The Minneapolis Police Officer seen kneeling on the neck of an unarmed black man heard saying “I can’t breathe” multiple times before he died was a 19-year department veteran, who was the subject of at least a dozen police conduct complaints that resulted in no disciplinary action and one that led to a “letter of reprimand.”
The officer, who was praised for valour during his career, also once fired his weapon during an encounter with a suspect, records show.
According to NBC News, the officer, Derek Chauvin, and three fellow officers were fired Tuesday from the Minneapolis Police Department, one day after the incident involving George Floyd, whose cries of physical pain were recorded on a cellphone video and whose death led to a wave of violent protests Wednesday night in Minnesota’s largest city.
Minneapolis police identified the other officers as Thomas Lane, Tou Thao and J. Alexander Kueng.
Local and federal authorities spoke at a joint press conference on Thursday, which was delayed for two hours after reports of charges possibly being announced, but no such announcement came.
Representatives from the US Department of Justice, FBI, Minnesota Department of Public Safety, along with Hennepin County Attorney Michael Freeman, offered no significant updates other that to promise a swift and thorough investigation of the officers.
To be the subject of a dozen complaints over a two-decade career would appear “a little bit higher than normal,” said Mylan Masson, a retired Minneapolis Park police officer and longtime police training expert for the state of Minnesota at Hennepin Technical College.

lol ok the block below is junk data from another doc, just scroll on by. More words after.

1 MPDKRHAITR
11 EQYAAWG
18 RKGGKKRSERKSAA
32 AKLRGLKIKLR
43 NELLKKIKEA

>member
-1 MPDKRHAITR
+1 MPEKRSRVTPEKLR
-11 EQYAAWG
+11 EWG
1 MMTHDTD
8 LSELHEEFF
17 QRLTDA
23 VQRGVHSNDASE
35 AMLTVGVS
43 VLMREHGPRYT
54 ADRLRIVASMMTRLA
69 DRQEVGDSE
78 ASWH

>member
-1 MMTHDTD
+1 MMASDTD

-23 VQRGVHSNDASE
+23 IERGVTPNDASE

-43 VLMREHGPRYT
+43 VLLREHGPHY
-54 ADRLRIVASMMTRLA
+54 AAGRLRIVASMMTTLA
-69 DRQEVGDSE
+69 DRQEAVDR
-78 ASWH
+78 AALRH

But, she added, anyone can file a complaint against an officer, whether or not it’s valid, and officers might be subject to more complaints if they deal with the public often.
Either way, an officer’s disciplinary record will be up for scrutiny in any legal proceeding, Masson said.
An investigation including state authorities is being led by the FBI.
Chauvin, 44, who is white, is being represented by lawyer Tom Kelly, who declined to comment when contacted by NBC News.
Efforts to reach the other officers for comment were unsuccessful Wednesday.
Bridgett Floyd, Floyd’s sister, said on NBC’s “TODAY” show Wednesday morning that she wants all of the officers at the scene to be charged with murder.
Officers were responding to a report of a forgery at a grocery store when they encountered Floyd outside.
“They murdered my brother. He was crying for help,” Bridgett Floyd said.
The Police Officers Federation of Minneapolis, which represents the department’s 800-plus rank-and file officers, asked the public not to rush to judgment before all video can be reviewed and a medical examiner’s report is released.
“Officers’ actions and training protocol will be carefully examined after the officers have provided their statements,” the union said Tuesday.
It did not immediately return a request for comment about Chauvin’s and the other officers’ options if they choose to contest their firings.
Chauvin, who joined the Minneapolis Police Academy in October 2001, has had a career that included use-of-force incidents and at least one lawsuit related to an allegation of violations of a prisoner’s federal constitutional rights.
In 2006, Chauvin was one of six officers from the Third Precinct who responded to a stabbing at a Minneapolis home.
Police said Wayne Reyes stabbed his friend and his girlfriend and then threatened to kill all of them with a shotgun.
Police pursued Reyes, who fled in his truck.
He got out of the vehicle with a shotgun, and “several officers fired multiple shots,” killing Reyes, police said in a report.
It was unclear during the initial investigation which officers fired their weapons and whether Reyes had made any verbal or physical threats.
All of the officers, including Chauvin, were put on paid leave during an investigation, which is standard protocol.
It is unclear what happened with the investigation, and Minneapolis police did not immediately respond to a request for Chauvin’s service record.
The same year, Chauvin and seven others were named in an unrelated federal lawsuit filed by an inmate at the Minnesota Correctional Facility at Lino Lakes.
Further information was not immediately available; records show that the case was dismissed without prejudice in 2007.
Source: NBC News